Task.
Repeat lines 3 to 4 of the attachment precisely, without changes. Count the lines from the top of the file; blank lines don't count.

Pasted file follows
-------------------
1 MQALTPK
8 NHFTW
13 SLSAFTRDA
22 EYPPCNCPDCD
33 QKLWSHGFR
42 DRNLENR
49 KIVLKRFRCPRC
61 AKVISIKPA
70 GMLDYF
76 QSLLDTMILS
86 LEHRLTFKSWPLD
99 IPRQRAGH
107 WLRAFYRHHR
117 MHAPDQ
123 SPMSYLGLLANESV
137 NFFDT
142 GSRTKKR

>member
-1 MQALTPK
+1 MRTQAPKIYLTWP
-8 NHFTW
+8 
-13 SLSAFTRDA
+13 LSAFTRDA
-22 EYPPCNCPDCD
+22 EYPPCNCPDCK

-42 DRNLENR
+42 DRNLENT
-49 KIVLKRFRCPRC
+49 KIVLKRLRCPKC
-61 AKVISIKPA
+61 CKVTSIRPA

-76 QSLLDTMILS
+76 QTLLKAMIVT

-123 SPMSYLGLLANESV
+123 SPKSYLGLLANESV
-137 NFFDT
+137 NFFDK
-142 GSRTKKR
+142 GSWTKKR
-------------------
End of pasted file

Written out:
13 SLSAFTRDA
22 EYPPCNCPDCD